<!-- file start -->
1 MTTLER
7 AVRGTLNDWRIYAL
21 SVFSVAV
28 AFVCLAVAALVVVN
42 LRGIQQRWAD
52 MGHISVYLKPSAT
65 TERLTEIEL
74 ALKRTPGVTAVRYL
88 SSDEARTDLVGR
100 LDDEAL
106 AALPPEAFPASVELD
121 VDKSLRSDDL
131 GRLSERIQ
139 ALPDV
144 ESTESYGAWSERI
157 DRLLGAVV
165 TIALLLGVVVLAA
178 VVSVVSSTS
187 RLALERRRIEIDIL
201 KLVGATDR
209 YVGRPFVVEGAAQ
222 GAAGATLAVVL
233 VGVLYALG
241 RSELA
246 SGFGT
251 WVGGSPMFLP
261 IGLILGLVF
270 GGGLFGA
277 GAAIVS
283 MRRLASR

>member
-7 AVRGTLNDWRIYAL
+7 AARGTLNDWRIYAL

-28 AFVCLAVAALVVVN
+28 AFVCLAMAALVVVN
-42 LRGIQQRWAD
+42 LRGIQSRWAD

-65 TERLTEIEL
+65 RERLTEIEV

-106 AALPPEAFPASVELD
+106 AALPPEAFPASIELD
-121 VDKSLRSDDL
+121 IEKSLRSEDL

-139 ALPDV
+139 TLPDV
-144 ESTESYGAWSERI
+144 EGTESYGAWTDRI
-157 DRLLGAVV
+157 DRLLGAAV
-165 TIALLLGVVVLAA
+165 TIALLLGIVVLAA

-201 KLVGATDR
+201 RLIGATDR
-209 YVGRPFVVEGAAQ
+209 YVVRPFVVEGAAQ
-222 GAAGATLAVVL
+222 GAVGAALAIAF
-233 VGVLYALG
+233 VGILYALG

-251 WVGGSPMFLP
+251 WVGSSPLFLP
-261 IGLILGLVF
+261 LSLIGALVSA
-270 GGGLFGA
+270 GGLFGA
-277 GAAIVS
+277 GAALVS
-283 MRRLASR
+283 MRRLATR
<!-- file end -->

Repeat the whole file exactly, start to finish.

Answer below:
1 MTTLER
7 AVRGTLNDWRIYAL
21 SVFSVAV
28 AFVCLAVAALVVVN
42 LRGIQQRWAD
52 MGHISVYLKPSAT
65 TERLTEIEL
74 ALKRTPGVTAVRYL
88 SSDEARTDLVGR
100 LDDEAL
106 AALPPEAFPASVELD
121 VDKSLRSDDL
131 GRLSERIQ
139 ALPDV
144 ESTESYGAWSERI
157 DRLLGAVV
165 TIALLLGVVVLAA
178 VVSVVSSTS
187 RLALERRRIEIDIL
201 KLVGATDR
209 YVGRPFVVEGAAQ
222 GAAGATLAVVL
233 VGVLYALG
241 RSELA
246 SGFGT
251 WVGGSPMFLP
261 IGLILGLVF
270 GGGLFGA
277 GAAIVS
283 MRRLASR

>member
-7 AVRGTLNDWRIYAL
+7 AARGTLNDWRIYAL

-28 AFVCLAVAALVVVN
+28 AFVCLAMAALVVVN
-42 LRGIQQRWAD
+42 LRGIQSRWAD

-65 TERLTEIEL
+65 RERLTEIEV

-106 AALPPEAFPASVELD
+106 AALPPEAFPASIELD
-121 VDKSLRSDDL
+121 IEKSLRSEDL

-139 ALPDV
+139 TLPDV
-144 ESTESYGAWSERI
+144 EGTESYGAWTDRI
-157 DRLLGAVV
+157 DRLLGAAV
-165 TIALLLGVVVLAA
+165 TIALLLGIVVLAA

-201 KLVGATDR
+201 RLIGATDR
-209 YVGRPFVVEGAAQ
+209 YVVRPFVVEGAAQ
-222 GAAGATLAVVL
+222 GAVGAALAIAF
-233 VGVLYALG
+233 VGILYALG

-251 WVGGSPMFLP
+251 WVGSSPLFLP
-261 IGLILGLVF
+261 LSLIGALVSA
-270 GGGLFGA
+270 GGLFGA
-277 GAAIVS
+277 GAALVS
-283 MRRLASR
+283 MRRLATR